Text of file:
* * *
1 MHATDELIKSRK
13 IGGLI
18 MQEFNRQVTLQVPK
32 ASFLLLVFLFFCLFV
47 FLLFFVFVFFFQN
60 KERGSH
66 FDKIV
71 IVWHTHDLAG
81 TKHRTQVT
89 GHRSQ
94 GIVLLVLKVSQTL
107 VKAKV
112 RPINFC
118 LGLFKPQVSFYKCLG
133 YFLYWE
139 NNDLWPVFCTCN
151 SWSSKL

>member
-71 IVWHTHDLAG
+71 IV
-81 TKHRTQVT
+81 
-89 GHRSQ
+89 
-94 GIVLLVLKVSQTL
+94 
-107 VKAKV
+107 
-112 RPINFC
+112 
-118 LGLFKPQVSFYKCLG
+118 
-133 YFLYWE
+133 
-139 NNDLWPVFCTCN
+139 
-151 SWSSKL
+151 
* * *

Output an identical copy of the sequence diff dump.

1 MHATDELIKSRK
13 IGGLI
18 MQEFNRQVTLQVPK
32 ASFLLLVFLFFCLFV
47 FLLFFVFVFFFQN
60 KERGSH
66 FDKIV
71 IVWHTHDLAG
81 TKHRTQVT
89 GHRSQ
94 GIVLLVLKVSQTL
107 VKAKV
112 RPINFC
118 LGLFKPQVSFYKCLG
133 YFLYWE
139 NNDLWPVFCTCN
151 SWSSKL

>member
-71 IVWHTHDLAG
+71 IV
-81 TKHRTQVT
+81 
-89 GHRSQ
+89 
-94 GIVLLVLKVSQTL
+94 
-107 VKAKV
+107 
-112 RPINFC
+112 
-118 LGLFKPQVSFYKCLG
+118 
-133 YFLYWE
+133 
-139 NNDLWPVFCTCN
+139 
-151 SWSSKL
+151 